Category Archives: Environment

From Other Blogs: Avoiding foodborne illnesses, norovirus, protecting the Earth’s ‘Thin Skin’ & more

A collection of health and environmental posts from other governmental blogs.

Don’t Get Roasted by Foodborne Illnesses this Winter

The holidays are all about sharing, having fun and, of course…food!!! I bet you will agree that a good holiday get-together always includes delicious traditional dishes or special recipes.

If you are hosting a holiday party this winter, you have probably already started thinking about treating your guests to a delectable menu. There are endless recipes and traditional holiday dishes that will reappear or make a debut at your dinner table; however, foodborne illnesses should not be part of the feast. While food is something to look forward to this season, foodborne illnesses is not. — From the U.S. Department of Agriculture (USDA) blog

Norovirus Illness is Messy – Clean Up Right Away

When norovirus strikes in your own home, you can be prepared by having the supplies you need to immediately clean up after a loved one vomits or has diarrhea.

Norovirus is a tiny germ that spreads quickly and easily. It causes vomiting and diarrhea that come on suddenly. A very small amount of norovirus can make you sick. The number of virus particles that fit on the head of a pin is enough to infect over 1,000 people. — From the Centers for Disease Control and Prevention’s (CDC) Public Health Matters blog

Protecting the Earth’s ‘Thin Skin’

Though remarkably thin, soil makes up a layer of the Earth’s crust that’s vital to human survival. The soil is a living, breathing thing that, like the body’s skin, requires care and attention lest we lose its many benefits. — From the USDA blog

Farmers Keeping Nutrients on the Field, Out of Streams

Clean water is a priority for all of us. When farmers manage nutrients, they are also helping to minimize the runoff of nutrients into local streams and rivers.

Farmers rely on two major nutrients in fertilizer — nitrogen and phosphorus — to help crops grow. When excess fertilizer leaves the field and enters local waterways in surface water runoff, those nutrients cause algae in the water to bloom much faster than it would under normal conditions. The algae eventually breaks down, and the bacteria involved in decomposition deplete oxygen in the water to unhealthily low levels. Ultimately, fish and other aquatic organisms often die as a result of this oxygen depletion. This process is called eutrophication. — From the USDA blog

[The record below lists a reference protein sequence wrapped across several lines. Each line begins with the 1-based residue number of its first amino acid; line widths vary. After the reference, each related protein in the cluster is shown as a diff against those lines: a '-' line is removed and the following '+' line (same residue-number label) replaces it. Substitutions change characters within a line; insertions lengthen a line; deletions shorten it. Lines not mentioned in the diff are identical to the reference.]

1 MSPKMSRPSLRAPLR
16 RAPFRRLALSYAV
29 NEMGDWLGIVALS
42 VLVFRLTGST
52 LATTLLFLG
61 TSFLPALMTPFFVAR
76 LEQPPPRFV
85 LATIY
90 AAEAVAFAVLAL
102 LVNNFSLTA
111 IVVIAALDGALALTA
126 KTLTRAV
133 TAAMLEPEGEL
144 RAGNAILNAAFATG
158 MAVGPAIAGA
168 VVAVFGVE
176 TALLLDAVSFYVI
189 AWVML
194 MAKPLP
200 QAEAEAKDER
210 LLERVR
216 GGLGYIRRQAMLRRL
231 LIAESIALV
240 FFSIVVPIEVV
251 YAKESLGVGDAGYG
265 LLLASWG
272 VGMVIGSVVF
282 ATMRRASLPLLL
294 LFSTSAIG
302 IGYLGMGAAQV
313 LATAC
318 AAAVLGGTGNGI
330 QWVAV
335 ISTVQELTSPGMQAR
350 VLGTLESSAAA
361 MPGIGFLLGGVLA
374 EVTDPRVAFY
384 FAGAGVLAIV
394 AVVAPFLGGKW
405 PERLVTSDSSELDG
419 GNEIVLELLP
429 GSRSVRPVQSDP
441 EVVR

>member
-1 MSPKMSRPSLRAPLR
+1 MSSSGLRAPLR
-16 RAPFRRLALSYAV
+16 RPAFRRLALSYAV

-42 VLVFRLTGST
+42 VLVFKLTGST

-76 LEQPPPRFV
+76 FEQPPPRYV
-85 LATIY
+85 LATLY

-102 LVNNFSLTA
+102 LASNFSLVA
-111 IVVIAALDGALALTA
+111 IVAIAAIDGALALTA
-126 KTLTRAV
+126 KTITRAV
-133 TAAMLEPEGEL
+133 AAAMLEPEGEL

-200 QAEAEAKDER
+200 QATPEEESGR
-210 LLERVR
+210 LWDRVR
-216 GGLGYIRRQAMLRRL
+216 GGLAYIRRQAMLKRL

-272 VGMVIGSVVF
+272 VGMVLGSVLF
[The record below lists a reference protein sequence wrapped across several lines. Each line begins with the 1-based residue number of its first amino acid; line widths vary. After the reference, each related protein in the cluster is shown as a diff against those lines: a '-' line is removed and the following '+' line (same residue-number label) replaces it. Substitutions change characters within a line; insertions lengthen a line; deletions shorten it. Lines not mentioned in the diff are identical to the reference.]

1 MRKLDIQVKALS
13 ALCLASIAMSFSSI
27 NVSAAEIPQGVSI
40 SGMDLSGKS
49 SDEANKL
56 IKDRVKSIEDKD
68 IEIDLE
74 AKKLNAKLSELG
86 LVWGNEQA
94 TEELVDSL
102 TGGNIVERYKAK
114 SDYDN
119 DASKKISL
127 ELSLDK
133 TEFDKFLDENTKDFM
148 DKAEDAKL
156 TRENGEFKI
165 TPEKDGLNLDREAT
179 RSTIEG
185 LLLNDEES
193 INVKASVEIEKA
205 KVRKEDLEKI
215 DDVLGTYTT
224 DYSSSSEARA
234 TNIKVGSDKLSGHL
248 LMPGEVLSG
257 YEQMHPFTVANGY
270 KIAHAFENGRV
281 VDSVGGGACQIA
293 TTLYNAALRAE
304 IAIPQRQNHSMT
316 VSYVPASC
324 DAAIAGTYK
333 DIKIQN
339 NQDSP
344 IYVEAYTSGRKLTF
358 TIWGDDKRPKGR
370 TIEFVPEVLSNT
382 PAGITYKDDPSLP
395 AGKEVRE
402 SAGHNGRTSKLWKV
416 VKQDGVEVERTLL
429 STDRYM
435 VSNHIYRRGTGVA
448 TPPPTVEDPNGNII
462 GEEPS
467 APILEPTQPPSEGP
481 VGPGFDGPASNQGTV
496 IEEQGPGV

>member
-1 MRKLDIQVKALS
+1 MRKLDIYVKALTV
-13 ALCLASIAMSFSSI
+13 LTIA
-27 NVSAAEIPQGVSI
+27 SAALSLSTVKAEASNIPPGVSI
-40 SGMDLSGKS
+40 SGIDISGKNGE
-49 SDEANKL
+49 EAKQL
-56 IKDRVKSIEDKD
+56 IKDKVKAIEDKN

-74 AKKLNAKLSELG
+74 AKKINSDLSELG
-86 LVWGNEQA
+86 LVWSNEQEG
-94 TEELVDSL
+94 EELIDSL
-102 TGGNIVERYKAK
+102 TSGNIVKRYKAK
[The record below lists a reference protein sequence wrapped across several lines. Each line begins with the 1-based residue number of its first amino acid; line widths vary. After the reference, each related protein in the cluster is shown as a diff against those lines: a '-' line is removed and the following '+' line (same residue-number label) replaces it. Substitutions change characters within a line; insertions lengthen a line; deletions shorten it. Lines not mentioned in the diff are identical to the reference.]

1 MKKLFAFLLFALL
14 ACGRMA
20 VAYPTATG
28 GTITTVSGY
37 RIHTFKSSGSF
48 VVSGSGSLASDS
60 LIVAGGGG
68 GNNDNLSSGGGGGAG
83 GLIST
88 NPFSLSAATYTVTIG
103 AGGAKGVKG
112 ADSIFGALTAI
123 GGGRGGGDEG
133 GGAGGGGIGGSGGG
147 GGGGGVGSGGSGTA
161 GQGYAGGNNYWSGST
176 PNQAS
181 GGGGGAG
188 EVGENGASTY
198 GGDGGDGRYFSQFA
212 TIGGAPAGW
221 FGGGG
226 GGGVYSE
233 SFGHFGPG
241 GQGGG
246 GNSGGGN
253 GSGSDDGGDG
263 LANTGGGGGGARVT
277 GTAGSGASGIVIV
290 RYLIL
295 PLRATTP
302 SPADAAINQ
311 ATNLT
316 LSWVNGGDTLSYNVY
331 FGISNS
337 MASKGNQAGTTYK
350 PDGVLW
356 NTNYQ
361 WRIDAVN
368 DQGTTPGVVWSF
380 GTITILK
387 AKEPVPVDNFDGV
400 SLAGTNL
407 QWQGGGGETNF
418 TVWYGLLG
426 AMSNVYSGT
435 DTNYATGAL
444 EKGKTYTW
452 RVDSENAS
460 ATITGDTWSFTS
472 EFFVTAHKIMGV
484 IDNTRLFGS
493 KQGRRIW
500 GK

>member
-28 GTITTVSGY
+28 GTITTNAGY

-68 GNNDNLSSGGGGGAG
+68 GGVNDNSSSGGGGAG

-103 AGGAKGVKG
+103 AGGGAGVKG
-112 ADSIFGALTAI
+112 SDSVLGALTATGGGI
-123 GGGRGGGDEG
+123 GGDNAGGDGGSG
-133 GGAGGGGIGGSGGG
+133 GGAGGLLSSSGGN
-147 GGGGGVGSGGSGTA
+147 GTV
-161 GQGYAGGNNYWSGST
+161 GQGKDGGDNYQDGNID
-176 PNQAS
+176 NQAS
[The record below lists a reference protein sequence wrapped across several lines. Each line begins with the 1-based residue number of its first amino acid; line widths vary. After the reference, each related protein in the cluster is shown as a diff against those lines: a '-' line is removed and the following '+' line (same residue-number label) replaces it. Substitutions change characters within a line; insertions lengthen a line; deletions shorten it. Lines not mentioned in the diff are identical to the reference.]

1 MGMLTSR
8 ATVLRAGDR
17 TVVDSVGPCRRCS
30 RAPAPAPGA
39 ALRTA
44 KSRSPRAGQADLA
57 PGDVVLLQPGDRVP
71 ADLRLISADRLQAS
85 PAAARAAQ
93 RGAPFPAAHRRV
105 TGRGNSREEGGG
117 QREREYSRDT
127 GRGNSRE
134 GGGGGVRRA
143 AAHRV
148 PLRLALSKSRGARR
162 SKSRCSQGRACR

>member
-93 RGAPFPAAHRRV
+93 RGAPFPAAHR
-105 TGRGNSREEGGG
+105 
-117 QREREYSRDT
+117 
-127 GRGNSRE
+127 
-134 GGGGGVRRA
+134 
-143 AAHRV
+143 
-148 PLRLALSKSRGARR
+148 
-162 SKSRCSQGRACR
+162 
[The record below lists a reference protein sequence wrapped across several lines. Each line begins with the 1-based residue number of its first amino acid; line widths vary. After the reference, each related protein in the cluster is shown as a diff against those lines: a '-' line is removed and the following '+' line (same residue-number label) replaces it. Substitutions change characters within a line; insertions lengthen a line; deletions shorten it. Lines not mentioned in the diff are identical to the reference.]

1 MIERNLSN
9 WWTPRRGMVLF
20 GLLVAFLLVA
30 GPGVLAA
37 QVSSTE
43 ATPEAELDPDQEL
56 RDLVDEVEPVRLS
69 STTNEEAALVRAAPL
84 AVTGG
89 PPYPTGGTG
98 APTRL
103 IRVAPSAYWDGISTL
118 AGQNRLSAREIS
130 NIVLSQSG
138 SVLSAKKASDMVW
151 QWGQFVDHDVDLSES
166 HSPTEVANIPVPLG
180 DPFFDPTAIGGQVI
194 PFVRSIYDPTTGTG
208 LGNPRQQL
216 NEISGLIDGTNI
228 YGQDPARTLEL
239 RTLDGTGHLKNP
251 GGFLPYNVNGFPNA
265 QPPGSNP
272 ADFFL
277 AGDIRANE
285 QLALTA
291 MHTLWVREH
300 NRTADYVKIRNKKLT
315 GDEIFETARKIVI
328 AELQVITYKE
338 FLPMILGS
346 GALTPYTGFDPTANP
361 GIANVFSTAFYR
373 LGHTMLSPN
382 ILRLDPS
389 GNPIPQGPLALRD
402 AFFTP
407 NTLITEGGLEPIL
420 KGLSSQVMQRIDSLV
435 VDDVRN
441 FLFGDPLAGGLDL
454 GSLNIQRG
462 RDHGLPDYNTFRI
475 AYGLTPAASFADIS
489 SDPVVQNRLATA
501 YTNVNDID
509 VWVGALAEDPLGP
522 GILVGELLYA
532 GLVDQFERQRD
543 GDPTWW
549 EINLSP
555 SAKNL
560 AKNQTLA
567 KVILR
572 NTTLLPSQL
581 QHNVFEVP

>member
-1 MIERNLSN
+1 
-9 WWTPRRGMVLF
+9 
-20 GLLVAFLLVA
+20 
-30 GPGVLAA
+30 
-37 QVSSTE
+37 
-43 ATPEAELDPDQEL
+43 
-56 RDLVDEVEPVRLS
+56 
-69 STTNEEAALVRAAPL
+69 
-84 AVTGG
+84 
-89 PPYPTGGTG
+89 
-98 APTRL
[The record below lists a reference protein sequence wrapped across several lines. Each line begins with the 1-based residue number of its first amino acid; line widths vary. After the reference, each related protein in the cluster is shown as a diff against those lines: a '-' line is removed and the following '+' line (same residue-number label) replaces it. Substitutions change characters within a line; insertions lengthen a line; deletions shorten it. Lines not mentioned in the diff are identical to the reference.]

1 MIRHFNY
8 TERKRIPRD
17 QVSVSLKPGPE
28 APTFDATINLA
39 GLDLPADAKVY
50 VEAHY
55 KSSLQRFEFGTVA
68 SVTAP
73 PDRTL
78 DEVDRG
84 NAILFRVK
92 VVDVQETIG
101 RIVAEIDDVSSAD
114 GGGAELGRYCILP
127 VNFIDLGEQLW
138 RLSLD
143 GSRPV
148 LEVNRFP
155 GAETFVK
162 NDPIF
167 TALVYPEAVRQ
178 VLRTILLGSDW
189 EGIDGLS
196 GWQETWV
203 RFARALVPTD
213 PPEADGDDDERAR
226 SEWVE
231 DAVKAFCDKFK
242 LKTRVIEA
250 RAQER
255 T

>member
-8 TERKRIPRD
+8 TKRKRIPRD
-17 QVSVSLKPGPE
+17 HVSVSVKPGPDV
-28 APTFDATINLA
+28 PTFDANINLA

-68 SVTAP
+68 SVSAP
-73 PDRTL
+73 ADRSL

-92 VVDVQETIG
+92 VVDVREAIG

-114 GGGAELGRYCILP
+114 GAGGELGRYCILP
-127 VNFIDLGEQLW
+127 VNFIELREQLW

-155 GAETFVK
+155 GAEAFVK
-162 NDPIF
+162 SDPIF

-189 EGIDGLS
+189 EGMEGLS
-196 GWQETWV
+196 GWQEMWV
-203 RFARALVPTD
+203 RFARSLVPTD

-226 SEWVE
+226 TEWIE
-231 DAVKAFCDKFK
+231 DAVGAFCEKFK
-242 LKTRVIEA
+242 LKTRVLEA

DHEC in the News: DHEC Public Health Data App, King Tides, septic tanks

Here’s a look at health and environmental news from around South Carolina.

New DHEC site helps answer public health questions

COLUMBIA (WACH) – The South Carolina Department of Health and Environmental Control (DHEC) is introducing a new, innovative web portal to help answer public health questions.

DHEC’s County Health Profiles allows users to access state and county health data and compare data sets.

Citizen scientists watch for ’king tides’

WASHINGTON — The tide watchers start patrolling whenever the celestial forces align. From coast to coast, hundreds of tide watchers come out with their cameras to record the latest “king tides,” brief episodes of tidal flooding that could become the norm, with expected sea level rise.

King tides are a colloquial term for the highest tides of the year. They occur when the moon is closest to the earth at moments when the sun, moon and Earth are in alignment, increasing the gravitational forces at play.

A decade ago, few had heard of “king tides,” much less waded through them in galoshes. Now, Miami regularly floods. So do Myrtle Beach and Charleston, South Carolina, and other U.S. cities. And more than ever, groups of citizens are out there photographing the results, uploading the photos and debating what the future will bring.

DHEC grant will fix septic systems for more than 100 in Loris, Longs

LORIS, SC (WBTW) – A new grant will help Horry County officials improve water quality in parts of the county.

The Horry Soil and Water Conservation District received the grant from the South Carolina Department of Health and Environmental Control. The grant amounts to over $400,000 and, according to project manager Sam Ward, it will go towards fixing or replacing faulty septic systems.

The 12 Days of Reducing, Reusing and Recycling

It’s beginning to look a lot like Christmas, and as wonderful as the holidays are, it’s also the time of year when people tend to generate tons of waste. While reducing, reusing, and recycling should be practiced year-round, it is even more important during the holidays when our waste is plenteous.

DHEC is challenging you to put these 12 recycling and waste reduction tips to use this holiday season.

  1. Keep a waste-free kitchen by taking a look around to determine what you already have on hand before going shopping. Make a list of things you need before heading to the store. Compost or donate your unwanted food and recycle your cooking oil. Find other helpful tips at dhec.sc.gov/dontwastefoodsc.
  2. Have hard-to-recycle items? Consider only buying materials packaged in what can be recycled in your area. Find where and what you can recycle at www.scdhec.gov/HomeAndEnvironment/Recycling.
  3. Give waste-less gifts like your time to clean someone’s house, piano or guitar lessons, gym memberships or certificates for pampering.newspaperwrap
  4. Most wrapping paper cannot be recycled, BUT you can reuse something to wrap with instead like paper bags, newspaper, maps or use reusable grocery bags, scarves or flower pots. Also reuse greeting cards to make gift tags.
  5. Stop the unwanted mail! Check out ecocycle.org/junkmail for six easy steps. Make sure to recycle mail with your paper as well.
  6. Prevent food waste this holiday by providing reusable containers or asking your guests to bring their own for leftovers.ledlights
  7. Use LED lights, which last 10 times longer and use 80 percent less energy. Recycle your old strings of lights. Find more information on hard-to-recycle items at scdhec.gov/HomeAndEnvironment/Recycling/WhatCanIRecycle/.
  8. Go with an eco-deco theme by decorating with natural materials like greenery, gourds, fresh fruit and pine cones — all which can be composted after the holidays.
  9. Set up a collection corner at your party by providing an area where guests can bring unwanted items to swap or donate.
  10. Always let your guests know what can be recycled and composted. Clearly mark your bins and let guests know where they’re located.